Teaching Metacognition Across the Geoscience Curriculum

When students become aware of their own cognitive processes, they can compare their thinking to that of geoscience experts, thus directing their learning toward geoscience habits of mind. Here are a handful of examples of how geoscience faculty have incorporated metacognition in their undergraduate courses.

Jump down to exercises in introductory courses and upper-level courses or to exercises that could be used in courses at any/all levels.

Metacognition in Introductory-Level Courses

Metacognition in Upper-Level Courses

  • Guided Discovery and Scoring Rubric for Petrographic Analysis of a Thin Section: A guided discovery approach is used to "unpack" the methods and observations used by "master" petrographers in the petrographic analysis of a thin section. A series of spread sheets are used to direct students to make appropriate observations to systematically a) identify minerals in thin section, b) describe rock textures to interpret petrogenetic processes and geologic history, and c) apply this information to address questions of geologic significance.

Metacognitive Exercises for Courses At Any/All Levels

  • Making the "black box" model more transparent: Students work with a "mystery box" to determine its contents through an inductive reasoning process in order to better understand how models are used for geoscientific ways of knowing.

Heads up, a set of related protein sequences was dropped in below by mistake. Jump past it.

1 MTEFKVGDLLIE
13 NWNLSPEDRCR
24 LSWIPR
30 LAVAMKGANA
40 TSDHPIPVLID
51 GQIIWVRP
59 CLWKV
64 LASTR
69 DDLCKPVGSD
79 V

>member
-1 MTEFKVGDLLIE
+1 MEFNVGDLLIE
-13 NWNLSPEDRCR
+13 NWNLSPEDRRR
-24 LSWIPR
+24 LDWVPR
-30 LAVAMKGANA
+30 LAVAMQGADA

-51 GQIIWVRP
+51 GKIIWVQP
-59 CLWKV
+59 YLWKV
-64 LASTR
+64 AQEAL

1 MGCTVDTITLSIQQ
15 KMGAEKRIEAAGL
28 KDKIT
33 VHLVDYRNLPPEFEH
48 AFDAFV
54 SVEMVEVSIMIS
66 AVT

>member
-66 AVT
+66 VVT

• Reading Reflections are designed to encourage students to complete readings before coming to class, to reflect more deeply on the content of the reading, to make personal meaning from the meaning, and to develop their metacognitive skills for lifelong learning. The reflections consist of three questions: (1) What is the main point of the reading?, (2) What information did you find surprising? Why?, and (3) What did you find confusing? Why? Students submit short responses to two of three questions prior to coming to class.
  • Reflection After Exam #1: Students did poorly on the first exam. This exercise is intended to get them to think about what THEY can do to improve performance on future exams.
  • How I Will Earn An "A": Promoting Goal-Setting and Metacognition: This is a goal-setting activity in which students are prompted to write a letter to the instructor at the beginning of the semester. The letter, written in the past tense and dated to the end of the semester, details what they learned and accomplished that earned them an "A" for the course. This activity also helps students take greater responsibility for, and be more strategic about, their learning. Goal setting, strategic planning, and self-motivational beliefs are important for becoming self-regulating and intentional learners.

For more ideas, explore the complete collection of metacognitive teaching activities